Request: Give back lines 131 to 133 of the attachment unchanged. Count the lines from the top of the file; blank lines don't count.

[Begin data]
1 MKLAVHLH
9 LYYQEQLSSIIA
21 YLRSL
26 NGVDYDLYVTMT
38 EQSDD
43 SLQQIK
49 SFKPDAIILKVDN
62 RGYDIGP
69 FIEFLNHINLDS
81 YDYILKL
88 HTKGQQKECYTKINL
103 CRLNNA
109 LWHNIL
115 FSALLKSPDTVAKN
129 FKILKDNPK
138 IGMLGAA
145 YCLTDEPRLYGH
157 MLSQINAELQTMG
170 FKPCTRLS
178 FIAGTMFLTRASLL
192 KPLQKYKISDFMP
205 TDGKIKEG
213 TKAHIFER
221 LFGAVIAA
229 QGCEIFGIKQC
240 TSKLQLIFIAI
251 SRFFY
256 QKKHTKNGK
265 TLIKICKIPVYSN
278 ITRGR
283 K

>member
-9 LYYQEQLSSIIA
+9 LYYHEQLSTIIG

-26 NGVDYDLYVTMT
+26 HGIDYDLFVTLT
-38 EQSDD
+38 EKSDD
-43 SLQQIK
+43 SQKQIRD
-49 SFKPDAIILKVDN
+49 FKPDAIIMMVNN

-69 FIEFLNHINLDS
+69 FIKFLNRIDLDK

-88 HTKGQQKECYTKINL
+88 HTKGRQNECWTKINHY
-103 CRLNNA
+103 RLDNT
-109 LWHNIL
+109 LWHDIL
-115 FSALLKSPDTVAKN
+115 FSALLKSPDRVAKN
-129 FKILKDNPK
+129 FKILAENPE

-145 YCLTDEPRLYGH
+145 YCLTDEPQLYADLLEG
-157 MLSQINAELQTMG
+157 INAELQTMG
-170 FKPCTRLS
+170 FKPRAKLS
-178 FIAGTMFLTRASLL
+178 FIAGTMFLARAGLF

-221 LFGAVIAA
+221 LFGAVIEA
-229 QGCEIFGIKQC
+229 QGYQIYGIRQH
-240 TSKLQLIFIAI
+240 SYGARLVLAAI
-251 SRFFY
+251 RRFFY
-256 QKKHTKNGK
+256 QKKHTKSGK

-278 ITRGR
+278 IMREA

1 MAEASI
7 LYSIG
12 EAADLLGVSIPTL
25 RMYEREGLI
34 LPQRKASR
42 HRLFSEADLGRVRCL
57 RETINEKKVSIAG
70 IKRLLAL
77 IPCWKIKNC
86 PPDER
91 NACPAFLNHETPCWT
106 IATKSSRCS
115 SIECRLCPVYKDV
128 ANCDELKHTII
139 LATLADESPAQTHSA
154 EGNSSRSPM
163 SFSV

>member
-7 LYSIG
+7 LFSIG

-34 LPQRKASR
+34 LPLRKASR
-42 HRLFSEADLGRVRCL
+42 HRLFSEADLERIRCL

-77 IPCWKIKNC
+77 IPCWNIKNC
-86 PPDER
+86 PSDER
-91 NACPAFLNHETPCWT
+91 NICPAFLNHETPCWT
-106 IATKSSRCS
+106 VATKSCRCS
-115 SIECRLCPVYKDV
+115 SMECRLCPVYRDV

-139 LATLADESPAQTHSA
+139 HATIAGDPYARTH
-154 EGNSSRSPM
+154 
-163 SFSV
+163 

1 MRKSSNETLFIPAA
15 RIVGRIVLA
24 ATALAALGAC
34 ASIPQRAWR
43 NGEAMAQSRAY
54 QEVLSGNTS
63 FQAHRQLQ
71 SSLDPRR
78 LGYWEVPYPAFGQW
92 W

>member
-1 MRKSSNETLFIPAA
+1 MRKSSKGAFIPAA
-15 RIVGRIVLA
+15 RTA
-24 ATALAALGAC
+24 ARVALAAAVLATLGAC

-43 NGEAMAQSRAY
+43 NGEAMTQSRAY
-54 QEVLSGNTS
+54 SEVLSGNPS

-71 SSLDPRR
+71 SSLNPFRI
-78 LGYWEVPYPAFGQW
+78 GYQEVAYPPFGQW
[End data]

+24 ARVALAAAVLATLGAC

-43 NGEAMAQSRAY
+43 NGEAMTQSRAY